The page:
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With bloody passage led your wars, even to
The gates of Rome: Our spoils, we have brought home,
Do more than counterpoise, a full third part,
The charges of the action. We've made peace
With no less honour to the Antiates,
Than shame to th’ Romans : and we here deliver,
Subscribed by the Consuls and Patricians,
Together with the seal o'th' Senate, what
We have compounded on.

Auf. Read it not, noble lords.
Buç tell the traitor, in the highest degree
He hath abus’d your powers.

Cor. Traitor!-how now!
Auf. Ay, traitor, Marcius.
Cor. Marcius!

Auf. Ay, Marcius, Caius Marcius ; doft thou think,
I'll grace thee with that robbery, thy stoln name
Coriolanus, in Corioli ?
You Lords and Heads o'th' State, perfidiously
He has betray'd your business, and given up,
For certain drops of salt, your city Rome;
I say, your city, to his wife and mother;
Breaking his oath and resolution, like
A twist of rotten filk, never admitting
Counsel o’th' war; but at his nurse's tears
He whin’d and roar'd away your victory,
That Pages blush'd at him ; and men of heart ,
Look'd wondring each at other.

Cor. Hear'st thou, Mars! --
Auf. Name not the God, chou boy of tears!
Cor. Ha!
Auf. No more,

Cor. Measureless liar, thou hast made my heart
Too great for what contains it. Boy? O slave!
Pardon me, lords, 'tis the first time that ever
I'm forc'd to scold. Your judgments, my grave lords,
Must give this Cur the Lie; and his own Notion,
(Who wears my stripes impreft upon him; that
Must bear my bearing to his Grave;) shall join
To thrust the lie unto him.

. Į Lord.

i Lord. Peace both, and hear me speak.
Cor. Cut me to pieces, Volfcians, men and lads,
Stain all your edges in me, Boy! false hound!
If you have writ your annals true, 'tis there,
That, like an eagle in a dove-coat, I
Flutter'd your Volscians in Corioli.
Alone I did it. Boy!

Auf. Why, noble lords,
Will you be put in mind of his blind fortune,
Which was your shame, by this unholy braggart,..
'Fore your own eyes and ears?

All Con. Let him die for't.

All People. Tear him to pieces, do it presently :
He kill'd my son, my daughter, kill'd my cousin,
He kill'd my father. [The Groud speak promiscuously.

2 Lord. Peace, - no outrage peace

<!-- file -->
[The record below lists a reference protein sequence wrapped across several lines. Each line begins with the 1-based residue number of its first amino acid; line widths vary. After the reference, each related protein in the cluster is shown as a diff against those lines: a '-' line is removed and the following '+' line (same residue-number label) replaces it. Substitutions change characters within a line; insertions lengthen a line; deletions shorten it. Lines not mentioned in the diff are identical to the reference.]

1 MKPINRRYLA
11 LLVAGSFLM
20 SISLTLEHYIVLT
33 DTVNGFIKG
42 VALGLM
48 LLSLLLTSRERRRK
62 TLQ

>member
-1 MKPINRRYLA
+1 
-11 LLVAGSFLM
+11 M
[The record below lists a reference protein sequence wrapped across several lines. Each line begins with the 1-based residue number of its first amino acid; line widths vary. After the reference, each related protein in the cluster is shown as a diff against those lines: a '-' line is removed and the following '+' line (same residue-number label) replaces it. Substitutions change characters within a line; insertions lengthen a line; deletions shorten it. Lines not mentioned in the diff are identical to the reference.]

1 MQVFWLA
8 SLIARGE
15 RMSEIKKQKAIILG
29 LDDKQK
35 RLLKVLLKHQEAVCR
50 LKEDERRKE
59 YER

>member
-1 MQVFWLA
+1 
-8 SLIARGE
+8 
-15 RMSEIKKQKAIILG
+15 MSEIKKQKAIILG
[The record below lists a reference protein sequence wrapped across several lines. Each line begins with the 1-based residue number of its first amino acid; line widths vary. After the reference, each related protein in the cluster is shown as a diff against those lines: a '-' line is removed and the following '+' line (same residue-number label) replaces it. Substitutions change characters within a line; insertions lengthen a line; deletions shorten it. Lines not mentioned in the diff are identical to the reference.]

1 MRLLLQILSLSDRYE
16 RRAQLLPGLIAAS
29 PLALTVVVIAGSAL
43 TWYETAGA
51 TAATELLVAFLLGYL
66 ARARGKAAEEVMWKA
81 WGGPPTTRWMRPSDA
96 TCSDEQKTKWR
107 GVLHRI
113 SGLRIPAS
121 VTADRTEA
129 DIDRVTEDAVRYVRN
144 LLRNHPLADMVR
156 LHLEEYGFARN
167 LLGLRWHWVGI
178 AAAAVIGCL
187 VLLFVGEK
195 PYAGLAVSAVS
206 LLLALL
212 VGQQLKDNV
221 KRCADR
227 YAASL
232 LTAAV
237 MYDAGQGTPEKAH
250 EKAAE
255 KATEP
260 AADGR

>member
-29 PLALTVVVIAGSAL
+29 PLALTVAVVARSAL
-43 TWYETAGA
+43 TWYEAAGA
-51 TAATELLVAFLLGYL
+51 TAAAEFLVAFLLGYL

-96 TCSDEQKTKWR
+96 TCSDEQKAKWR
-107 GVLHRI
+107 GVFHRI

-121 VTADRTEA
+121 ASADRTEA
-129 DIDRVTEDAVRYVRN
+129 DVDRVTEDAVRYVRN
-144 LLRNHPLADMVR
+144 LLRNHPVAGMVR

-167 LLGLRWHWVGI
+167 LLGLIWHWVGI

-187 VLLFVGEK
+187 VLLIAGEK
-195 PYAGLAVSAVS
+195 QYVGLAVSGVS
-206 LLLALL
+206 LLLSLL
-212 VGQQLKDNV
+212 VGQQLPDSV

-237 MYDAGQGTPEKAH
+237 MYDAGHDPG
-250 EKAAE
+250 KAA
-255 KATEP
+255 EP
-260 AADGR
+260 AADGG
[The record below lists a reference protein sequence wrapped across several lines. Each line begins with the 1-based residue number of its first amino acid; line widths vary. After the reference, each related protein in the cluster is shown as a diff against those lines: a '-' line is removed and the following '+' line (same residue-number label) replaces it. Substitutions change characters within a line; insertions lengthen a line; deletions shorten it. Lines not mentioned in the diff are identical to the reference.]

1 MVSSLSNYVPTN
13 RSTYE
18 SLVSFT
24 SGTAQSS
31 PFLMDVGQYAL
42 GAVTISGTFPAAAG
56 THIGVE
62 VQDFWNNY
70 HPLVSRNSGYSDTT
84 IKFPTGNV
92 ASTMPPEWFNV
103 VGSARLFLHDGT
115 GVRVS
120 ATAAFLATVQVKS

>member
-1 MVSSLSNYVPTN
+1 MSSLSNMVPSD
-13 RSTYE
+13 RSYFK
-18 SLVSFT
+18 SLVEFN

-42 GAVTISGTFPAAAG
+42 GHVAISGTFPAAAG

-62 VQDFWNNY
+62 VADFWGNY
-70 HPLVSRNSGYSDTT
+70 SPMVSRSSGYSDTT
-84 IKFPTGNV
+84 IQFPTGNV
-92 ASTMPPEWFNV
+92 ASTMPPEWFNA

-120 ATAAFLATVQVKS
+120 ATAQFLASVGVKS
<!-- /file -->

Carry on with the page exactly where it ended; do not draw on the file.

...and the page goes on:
The man is noble, and his Fame folds in
This Orb o'th' earth; his last offences to us
Shall have judicious Hearing. Stand, Aufidius,
And trouble not the peace.

Cor. () that I had him,
With six Aufidius's, or more, his tribe,
To use my lawful sword -

Auf. Insolent villain!
All Con. Kill, kill, kill, kill, kill him.

[The conspirators all draw, and kill Marcius,

who falls, and Aufidius stands on him. Lords. Hold, hold, hold, hold. Auf. My noble Masters, hear me spea I Lord. O Tullus

2 Lord. Thou hast done a deed, whereat Valour will weep.

3 Lord. Tread not upon him --- masters all, be quiet; Put up your swords. Auf My lords, when you shall know (as in this

Provok'd by him, you cannot) the great danger
Which this man's life did owe you, you'll rejoice
That he is thus cut off. Please it your Honours
To call me to your Senate, I'll deliver


My self your loyal servant, or endure .
Your heaviest censure.

i Lord. Bear from hence his body,
And mourn you for him. Let him be regarded
As the most noble Coarse, that ever Herald
Did follow to his urn.

2 Lord. His own impatience
Takes from Aufidius a great part of blame :
Let's make the best of it.

Auf. My Rage is gone, And I am ftruck with sorrow: take him up: Help, three o'th' chiefest soldiers ; I'll be one. (42) Beat thou the drum, that it speak mournfully: Trail your steel pikes. Though in this city he Hath widowed and unchilded many a one, Which to this hour bewail the injury, Yet he shall have a noble memory. [Exeunt, bearing the body of Marcius. A dead

March founded.

(42) Help, three o'th' chiefeft Soldiers ; I'll be One.] Not One of the three, but One to assist them: he would make the fourth Man. So, in the Conclusion of Hamlet;

- Let four Captains Bear Hamlet like a Soldier to the Stage;

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Octavius Cæsar. 2
M. Antony. Triumvirs, after the Death of Julius Cæfar.'
M. Æmil. Lepidus. S

Conspirators against Julius Caesar.
Decius Brutus,
Metellus Cimber,
Popilius Læna,


Tribunes and Enemies to Cæsar.

Friends to Brutus and Cassius,
Artemidorus, a Sophift of Cnidos,

A Soothsayer.
Young Cato.
Cinna, a Poet.
Another Poet.

{ Servants of Brutus.
Pindarus, Servant of Caffius.
Ghost of Julius Cæsar.


Other Plebeians,

Calphurnia, Wife to Cæfar.
Porcia, Wife to Brutus.

Guards and Attendants.
SCENE, for the three firf Acts, at Rome : after-

wards, at an Ille near Mutina; at Sardis ; and Philippi.

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